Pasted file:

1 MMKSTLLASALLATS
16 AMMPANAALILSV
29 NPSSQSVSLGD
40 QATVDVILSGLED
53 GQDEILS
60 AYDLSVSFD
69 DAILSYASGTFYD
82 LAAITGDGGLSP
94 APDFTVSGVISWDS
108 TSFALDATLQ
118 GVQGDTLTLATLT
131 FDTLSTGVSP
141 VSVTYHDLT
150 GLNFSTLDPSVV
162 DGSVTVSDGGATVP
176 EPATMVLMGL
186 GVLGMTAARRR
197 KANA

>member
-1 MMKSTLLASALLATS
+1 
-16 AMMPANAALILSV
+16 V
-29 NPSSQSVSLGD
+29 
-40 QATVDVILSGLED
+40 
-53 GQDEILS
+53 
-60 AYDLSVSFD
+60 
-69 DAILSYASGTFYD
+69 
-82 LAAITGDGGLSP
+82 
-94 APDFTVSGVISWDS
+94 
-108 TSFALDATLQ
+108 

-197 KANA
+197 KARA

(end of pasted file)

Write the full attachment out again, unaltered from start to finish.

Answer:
1 MMKSTLLASALLATS
16 AMMPANAALILSV
29 NPSSQSVSLGD
40 QATVDVILSGLED
53 GQDEILS
60 AYDLSVSFD
69 DAILSYASGTFYD
82 LAAITGDGGLSP
94 APDFTVSGVISWDS
108 TSFALDATLQ
118 GVQGDTLTLATLT
131 FDTLSTGVSP
141 VSVTYHDLT
150 GLNFSTLDPSVV
162 DGSVTVSDGGATVP
176 EPATMVLMGL
186 GVLGMTAARRR
197 KANA

>member
-1 MMKSTLLASALLATS
+1 
-16 AMMPANAALILSV
+16 V
-29 NPSSQSVSLGD
+29 
-40 QATVDVILSGLED
+40 
-53 GQDEILS
+53 
-60 AYDLSVSFD
+60 
-69 DAILSYASGTFYD
+69 
-82 LAAITGDGGLSP
+82 
-94 APDFTVSGVISWDS
+94 
-108 TSFALDATLQ
+108 

-197 KANA
+197 KARA